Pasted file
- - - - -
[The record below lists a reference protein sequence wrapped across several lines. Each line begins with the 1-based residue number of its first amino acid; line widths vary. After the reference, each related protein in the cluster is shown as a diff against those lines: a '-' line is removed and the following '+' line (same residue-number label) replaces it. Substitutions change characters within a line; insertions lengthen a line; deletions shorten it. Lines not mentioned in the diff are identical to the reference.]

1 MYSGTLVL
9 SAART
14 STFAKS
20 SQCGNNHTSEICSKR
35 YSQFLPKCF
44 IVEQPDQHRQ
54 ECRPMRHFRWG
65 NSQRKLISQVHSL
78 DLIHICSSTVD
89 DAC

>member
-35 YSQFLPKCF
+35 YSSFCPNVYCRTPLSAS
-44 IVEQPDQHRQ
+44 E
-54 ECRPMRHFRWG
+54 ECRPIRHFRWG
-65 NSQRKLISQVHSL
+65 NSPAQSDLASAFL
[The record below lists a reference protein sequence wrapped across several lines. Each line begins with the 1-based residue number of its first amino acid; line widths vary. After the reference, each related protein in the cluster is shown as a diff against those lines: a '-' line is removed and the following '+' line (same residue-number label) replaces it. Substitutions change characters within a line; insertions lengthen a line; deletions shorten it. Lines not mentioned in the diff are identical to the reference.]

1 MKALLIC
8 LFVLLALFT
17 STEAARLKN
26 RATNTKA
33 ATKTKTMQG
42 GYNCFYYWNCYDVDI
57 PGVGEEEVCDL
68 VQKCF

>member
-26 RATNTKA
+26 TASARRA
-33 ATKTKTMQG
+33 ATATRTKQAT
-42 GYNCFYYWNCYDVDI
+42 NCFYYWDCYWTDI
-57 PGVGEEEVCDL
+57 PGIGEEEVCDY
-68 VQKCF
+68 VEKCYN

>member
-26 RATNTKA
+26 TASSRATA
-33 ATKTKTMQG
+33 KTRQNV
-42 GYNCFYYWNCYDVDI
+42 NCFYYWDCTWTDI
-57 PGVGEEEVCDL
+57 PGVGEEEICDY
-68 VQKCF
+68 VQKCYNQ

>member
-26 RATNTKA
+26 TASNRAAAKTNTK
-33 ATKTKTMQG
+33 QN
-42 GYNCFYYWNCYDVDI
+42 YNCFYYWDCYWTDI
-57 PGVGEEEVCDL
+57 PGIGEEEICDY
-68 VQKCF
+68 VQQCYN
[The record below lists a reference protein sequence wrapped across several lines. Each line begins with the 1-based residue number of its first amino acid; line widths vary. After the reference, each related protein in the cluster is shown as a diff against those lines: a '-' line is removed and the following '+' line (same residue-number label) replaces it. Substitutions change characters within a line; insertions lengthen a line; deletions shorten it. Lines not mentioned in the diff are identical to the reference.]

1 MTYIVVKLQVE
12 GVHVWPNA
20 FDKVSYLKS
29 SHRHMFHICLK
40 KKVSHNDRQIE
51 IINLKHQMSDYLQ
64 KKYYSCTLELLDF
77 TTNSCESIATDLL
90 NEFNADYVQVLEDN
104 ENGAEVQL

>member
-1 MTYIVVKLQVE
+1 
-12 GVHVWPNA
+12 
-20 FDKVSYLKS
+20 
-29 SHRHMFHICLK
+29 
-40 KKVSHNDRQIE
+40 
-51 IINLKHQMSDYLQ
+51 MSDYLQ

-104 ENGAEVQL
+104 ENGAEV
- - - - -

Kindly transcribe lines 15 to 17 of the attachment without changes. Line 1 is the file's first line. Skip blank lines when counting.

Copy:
-44 IVEQPDQHRQ
+44 E
-54 ECRPMRHFRWG